Undeniably, Zhora’s desperate lunge through plate glass shop window displays, surrounded by primary colour neon and fake snow is a beautifully constructed (and re-constructed for the Final Cut version) and shot scene. But is the bikini clad slow mo necessary? What does it add?

Zhora’s Death Scene

When Deckard tracks down Pris in the ruined building in which she’s been hiding out, there is a brief physical tussle before again, Deckard dispatches her with a couple of shots from his gun. Her thrashing and screaming is ended only by the second gunshot, which sends her body flying into the air, again in slowmo:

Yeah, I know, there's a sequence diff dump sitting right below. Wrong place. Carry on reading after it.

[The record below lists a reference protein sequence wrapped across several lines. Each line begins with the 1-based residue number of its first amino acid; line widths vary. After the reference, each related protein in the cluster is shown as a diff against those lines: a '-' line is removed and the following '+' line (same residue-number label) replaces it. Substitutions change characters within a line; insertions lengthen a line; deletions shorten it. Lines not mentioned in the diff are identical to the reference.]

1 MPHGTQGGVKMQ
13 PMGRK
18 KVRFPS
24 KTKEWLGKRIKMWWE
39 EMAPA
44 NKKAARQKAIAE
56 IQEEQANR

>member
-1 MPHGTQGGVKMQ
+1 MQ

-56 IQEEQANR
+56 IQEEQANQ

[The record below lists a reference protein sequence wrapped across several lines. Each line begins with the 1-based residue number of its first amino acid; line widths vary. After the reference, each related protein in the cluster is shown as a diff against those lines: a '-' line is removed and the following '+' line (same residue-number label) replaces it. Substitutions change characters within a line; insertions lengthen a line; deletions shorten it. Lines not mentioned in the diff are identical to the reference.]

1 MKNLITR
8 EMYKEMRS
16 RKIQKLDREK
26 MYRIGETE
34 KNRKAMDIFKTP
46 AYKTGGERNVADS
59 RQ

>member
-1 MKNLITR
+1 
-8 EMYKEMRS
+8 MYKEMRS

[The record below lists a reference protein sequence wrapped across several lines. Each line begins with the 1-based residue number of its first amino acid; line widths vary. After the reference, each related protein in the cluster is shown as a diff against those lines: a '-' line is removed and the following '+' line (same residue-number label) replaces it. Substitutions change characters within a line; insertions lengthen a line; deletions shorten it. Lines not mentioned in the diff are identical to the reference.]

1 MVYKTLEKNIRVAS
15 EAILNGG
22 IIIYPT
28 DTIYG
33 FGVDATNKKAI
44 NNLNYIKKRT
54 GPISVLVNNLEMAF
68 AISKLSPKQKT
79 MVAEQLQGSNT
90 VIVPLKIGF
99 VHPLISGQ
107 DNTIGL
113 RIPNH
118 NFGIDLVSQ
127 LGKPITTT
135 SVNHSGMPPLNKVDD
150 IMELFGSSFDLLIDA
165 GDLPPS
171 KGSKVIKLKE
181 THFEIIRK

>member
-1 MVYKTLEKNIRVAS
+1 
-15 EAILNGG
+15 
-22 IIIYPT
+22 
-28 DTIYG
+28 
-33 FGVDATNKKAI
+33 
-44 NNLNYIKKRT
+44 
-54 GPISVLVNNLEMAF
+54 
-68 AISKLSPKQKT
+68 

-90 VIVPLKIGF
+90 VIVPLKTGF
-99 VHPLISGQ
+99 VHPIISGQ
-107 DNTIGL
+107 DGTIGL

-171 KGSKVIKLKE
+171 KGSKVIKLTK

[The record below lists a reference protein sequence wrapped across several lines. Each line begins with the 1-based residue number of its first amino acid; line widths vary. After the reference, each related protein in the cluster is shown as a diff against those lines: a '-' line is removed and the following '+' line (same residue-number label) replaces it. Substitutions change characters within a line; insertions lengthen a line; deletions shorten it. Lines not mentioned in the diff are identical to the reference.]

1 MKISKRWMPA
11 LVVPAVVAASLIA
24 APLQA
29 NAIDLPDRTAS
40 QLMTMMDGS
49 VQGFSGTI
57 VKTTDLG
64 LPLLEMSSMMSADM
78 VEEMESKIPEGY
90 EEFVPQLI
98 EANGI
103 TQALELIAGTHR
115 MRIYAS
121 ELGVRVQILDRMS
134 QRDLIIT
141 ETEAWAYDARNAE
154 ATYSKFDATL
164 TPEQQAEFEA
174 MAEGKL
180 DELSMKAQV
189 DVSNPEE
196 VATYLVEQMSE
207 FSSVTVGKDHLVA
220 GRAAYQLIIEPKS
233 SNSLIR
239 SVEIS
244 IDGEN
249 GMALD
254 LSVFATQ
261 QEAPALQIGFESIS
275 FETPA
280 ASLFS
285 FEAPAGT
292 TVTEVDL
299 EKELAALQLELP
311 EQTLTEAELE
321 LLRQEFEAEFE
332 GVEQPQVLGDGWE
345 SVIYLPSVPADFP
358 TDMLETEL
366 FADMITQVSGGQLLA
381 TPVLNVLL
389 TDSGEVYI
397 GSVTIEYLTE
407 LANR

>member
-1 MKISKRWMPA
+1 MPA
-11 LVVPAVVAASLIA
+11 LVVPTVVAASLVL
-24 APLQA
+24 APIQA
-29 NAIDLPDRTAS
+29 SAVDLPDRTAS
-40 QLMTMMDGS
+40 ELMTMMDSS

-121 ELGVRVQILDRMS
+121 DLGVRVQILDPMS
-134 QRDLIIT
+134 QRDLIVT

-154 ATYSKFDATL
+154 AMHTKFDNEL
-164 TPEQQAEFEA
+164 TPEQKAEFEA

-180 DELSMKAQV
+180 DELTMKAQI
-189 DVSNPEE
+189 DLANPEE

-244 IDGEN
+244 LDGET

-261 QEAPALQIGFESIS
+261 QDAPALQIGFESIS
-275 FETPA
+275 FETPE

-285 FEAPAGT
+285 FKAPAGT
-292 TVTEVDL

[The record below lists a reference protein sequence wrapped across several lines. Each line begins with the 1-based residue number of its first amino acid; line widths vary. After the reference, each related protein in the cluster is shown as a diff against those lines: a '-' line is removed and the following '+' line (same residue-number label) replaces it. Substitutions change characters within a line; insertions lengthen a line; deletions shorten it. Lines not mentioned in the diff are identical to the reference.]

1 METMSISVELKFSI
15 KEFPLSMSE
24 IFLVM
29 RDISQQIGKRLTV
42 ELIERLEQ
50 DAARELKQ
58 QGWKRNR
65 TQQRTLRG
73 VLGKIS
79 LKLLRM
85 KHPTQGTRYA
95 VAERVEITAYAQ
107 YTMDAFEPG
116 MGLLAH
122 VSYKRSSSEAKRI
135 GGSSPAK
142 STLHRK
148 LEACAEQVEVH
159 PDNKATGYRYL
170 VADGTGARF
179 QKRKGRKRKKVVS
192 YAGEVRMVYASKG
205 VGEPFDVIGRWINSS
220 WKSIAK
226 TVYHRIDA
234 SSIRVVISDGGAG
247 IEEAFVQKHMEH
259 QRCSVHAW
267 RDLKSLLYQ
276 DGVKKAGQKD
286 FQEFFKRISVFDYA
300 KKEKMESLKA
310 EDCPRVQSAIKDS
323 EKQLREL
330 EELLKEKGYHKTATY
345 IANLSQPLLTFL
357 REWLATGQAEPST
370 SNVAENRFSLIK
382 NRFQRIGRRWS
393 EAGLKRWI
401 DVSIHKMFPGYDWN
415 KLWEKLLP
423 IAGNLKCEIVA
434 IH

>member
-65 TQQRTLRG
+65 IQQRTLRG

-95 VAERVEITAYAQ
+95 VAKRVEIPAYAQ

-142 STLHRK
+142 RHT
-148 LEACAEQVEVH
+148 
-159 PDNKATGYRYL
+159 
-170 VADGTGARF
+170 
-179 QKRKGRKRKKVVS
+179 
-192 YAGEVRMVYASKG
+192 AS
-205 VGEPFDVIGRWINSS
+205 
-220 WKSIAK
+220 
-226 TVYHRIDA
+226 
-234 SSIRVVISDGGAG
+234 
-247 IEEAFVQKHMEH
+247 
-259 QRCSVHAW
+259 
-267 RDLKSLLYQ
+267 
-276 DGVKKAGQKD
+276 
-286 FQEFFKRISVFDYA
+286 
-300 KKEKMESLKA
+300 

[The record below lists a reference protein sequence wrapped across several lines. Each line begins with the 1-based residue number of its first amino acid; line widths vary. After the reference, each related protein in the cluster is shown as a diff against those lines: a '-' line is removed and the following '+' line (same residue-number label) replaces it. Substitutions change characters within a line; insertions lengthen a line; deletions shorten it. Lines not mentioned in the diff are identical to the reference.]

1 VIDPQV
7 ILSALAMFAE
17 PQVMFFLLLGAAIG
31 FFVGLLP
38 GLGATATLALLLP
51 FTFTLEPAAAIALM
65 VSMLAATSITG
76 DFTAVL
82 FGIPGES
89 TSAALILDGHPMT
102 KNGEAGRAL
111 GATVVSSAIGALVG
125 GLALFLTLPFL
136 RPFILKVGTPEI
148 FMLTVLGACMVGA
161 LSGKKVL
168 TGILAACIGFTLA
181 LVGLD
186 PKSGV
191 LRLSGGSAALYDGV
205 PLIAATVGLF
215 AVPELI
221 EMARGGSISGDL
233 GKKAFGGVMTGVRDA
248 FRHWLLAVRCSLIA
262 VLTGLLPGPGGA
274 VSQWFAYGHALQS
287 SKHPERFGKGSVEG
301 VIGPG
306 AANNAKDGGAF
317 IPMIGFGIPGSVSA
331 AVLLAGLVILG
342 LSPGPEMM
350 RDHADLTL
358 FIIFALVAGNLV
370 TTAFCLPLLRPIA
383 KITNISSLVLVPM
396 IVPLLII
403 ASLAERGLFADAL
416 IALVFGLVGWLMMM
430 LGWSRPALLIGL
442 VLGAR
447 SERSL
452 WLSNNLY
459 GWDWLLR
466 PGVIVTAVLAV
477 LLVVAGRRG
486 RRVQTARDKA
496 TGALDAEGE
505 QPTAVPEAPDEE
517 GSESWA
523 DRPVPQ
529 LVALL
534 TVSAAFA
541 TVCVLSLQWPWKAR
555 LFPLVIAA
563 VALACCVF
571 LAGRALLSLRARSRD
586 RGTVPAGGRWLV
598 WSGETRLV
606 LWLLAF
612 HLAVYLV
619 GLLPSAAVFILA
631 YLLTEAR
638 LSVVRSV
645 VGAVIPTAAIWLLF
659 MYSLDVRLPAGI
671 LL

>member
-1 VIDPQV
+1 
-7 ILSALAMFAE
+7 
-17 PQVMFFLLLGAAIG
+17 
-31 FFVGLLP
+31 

Pris’ Death Scene

I would change nothing about Bladerunner. But I do wonder on its comment about the worth of women, or the perception of them in the future. Heck, even the ‘love scene’ between Deckard and Rachel is a male-dominant scene in which Rachel ‘obeys’ Deckard’s commands to adore him.

Perhaps it’s got something to do with the era in which the film was made, a sign of the 80s more than anything else. But then Ridley has never chosen to change the elaborate images of his female replicants demises in the numerous updates of the movie.

Just saying, that’s all.


Great Star Wars Art
Mar 2012 18


Okay so we like a poster on this site and these Olly Moss designed Star Wars trilogy images are three of the best I’ve seen (the Empire one being my favourite).